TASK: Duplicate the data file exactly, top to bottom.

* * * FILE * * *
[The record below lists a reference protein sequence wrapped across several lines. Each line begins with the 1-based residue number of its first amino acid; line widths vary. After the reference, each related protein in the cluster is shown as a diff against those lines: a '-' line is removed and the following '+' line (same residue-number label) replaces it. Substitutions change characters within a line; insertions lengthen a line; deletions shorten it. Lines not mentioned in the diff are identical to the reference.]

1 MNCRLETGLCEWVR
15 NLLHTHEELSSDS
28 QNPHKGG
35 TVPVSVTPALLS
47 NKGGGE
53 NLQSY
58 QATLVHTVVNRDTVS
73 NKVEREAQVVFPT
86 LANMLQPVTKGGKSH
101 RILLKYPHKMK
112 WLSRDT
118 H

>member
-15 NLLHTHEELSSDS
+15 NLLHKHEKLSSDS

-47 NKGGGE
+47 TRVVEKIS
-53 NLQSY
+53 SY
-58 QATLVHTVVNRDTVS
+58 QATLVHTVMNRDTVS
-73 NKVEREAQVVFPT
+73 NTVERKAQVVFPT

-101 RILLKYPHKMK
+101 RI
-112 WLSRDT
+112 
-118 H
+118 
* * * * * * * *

[The record below lists a reference protein sequence wrapped across several lines. Each line begins with the 1-based residue number of its first amino acid; line widths vary. After the reference, each related protein in the cluster is shown as a diff against those lines: a '-' line is removed and the following '+' line (same residue-number label) replaces it. Substitutions change characters within a line; insertions lengthen a line; deletions shorten it. Lines not mentioned in the diff are identical to the reference.]

1 MNCRLETGLCEWVR
15 NLLHTHEELSSDS
28 QNPHKGG
35 TVPVSVTPALLS
47 NKGGGE
53 NLQSY
58 QATLVHTVVNRDTVS
73 NKVEREAQVVFPT
86 LANMLQPVTKGGKSH
101 RILLKYPHKMK
112 WLSRDT
118 H

>member
-15 NLLHTHEELSSDS
+15 NLLHKHEKLSSDS

-47 NKGGGE
+47 TRVVEKIS
-53 NLQSY
+53 SY
-58 QATLVHTVVNRDTVS
+58 QATLVHTVMNRDTVS
-73 NKVEREAQVVFPT
+73 NTVERKAQVVFPT

-101 RILLKYPHKMK
+101 RI
-112 WLSRDT
+112 
-118 H
+118 